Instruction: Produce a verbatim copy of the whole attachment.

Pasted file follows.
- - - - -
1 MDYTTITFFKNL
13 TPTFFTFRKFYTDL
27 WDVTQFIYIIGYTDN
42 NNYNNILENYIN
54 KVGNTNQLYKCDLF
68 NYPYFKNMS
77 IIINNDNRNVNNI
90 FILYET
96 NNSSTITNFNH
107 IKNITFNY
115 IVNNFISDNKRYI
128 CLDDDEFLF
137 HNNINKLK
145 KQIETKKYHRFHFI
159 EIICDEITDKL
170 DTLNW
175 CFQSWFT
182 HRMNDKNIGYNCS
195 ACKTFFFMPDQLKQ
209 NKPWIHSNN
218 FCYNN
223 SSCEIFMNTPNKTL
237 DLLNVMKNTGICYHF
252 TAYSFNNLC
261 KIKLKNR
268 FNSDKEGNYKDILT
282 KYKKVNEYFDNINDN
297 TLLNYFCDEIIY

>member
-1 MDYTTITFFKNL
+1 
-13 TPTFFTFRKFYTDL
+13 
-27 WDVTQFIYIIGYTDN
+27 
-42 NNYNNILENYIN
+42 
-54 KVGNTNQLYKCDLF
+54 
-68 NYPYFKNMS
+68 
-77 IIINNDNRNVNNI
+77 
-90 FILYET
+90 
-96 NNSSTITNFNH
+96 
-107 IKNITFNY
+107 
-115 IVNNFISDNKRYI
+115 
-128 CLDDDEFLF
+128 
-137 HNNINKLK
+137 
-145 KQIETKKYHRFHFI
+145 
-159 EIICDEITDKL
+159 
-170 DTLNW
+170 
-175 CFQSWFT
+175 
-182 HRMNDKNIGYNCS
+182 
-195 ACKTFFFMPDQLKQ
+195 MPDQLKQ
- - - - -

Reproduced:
1 MDYTTITFFKNL
13 TPTFFTFRKFYTDL
27 WDVTQFIYIIGYTDN
42 NNYNNILENYIN
54 KVGNTNQLYKCDLF
68 NYPYFKNMS
77 IIINNDNRNVNNI
90 FILYET
96 NNSSTITNFNH
107 IKNITFNY
115 IVNNFISDNKRYI
128 CLDDDEFLF
137 HNNINKLK
145 KQIETKKYHRFHFI
159 EIICDEITDKL
170 DTLNW
175 CFQSWFT
182 HRMNDKNIGYNCS
195 ACKTFFFMPDQLKQ
209 NKPWIHSNN
218 FCYNN
223 SSCEIFMNTPNKTL
237 DLLNVMKNTGICYHF
252 TAYSFNNLC
261 KIKLKNR
268 FNSDKEGNYKDILT
282 KYKKVNEYFDNINDN
297 TLLNYFCDEIIY

>member
-1 MDYTTITFFKNL
+1 
-13 TPTFFTFRKFYTDL
+13 
-27 WDVTQFIYIIGYTDN
+27 
-42 NNYNNILENYIN
+42 
-54 KVGNTNQLYKCDLF
+54 
-68 NYPYFKNMS
+68 
-77 IIINNDNRNVNNI
+77 
-90 FILYET
+90 
-96 NNSSTITNFNH
+96 
-107 IKNITFNY
+107 
-115 IVNNFISDNKRYI
+115 
-128 CLDDDEFLF
+128 
-137 HNNINKLK
+137 
-145 KQIETKKYHRFHFI
+145 
-159 EIICDEITDKL
+159 
-170 DTLNW
+170 
-175 CFQSWFT
+175 
-182 HRMNDKNIGYNCS
+182 
-195 ACKTFFFMPDQLKQ
+195 MPDQLKQ